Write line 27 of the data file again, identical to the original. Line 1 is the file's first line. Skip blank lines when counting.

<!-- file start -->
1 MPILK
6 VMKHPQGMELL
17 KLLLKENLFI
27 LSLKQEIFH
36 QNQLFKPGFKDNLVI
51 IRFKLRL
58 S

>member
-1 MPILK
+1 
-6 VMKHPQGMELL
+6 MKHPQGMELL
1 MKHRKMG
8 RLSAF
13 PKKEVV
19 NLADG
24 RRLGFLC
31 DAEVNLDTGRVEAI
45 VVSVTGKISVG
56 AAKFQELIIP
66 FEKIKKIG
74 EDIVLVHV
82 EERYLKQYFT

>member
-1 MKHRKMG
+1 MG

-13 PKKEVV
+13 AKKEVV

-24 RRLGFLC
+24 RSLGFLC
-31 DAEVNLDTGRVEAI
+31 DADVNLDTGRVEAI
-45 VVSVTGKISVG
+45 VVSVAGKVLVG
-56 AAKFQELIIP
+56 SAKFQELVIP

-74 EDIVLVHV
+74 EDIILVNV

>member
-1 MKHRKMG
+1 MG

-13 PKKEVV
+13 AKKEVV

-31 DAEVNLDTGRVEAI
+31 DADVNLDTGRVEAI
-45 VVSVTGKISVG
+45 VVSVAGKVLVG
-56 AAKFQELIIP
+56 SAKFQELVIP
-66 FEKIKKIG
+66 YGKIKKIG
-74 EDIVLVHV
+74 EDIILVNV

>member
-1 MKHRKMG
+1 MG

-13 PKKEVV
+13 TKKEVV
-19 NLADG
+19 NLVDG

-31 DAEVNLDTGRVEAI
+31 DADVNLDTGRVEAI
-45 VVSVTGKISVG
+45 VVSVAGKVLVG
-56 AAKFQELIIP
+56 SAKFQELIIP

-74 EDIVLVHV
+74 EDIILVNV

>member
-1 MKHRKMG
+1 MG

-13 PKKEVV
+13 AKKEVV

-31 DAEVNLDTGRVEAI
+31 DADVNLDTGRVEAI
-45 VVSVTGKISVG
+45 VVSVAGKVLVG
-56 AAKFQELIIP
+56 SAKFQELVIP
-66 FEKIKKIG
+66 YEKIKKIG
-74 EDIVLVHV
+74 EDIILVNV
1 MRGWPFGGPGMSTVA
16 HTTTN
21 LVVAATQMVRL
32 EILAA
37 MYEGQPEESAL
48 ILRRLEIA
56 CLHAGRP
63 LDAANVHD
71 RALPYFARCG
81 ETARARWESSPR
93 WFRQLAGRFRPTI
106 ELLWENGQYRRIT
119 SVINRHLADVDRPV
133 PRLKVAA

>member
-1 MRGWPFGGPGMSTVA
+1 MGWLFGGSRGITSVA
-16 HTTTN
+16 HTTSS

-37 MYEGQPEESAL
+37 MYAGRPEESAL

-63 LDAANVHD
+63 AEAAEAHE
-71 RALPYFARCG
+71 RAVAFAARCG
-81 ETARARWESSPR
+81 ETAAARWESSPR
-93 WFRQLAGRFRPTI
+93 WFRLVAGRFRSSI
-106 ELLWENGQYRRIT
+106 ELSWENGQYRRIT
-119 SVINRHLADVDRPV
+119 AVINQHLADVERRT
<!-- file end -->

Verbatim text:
-13 PKKEVV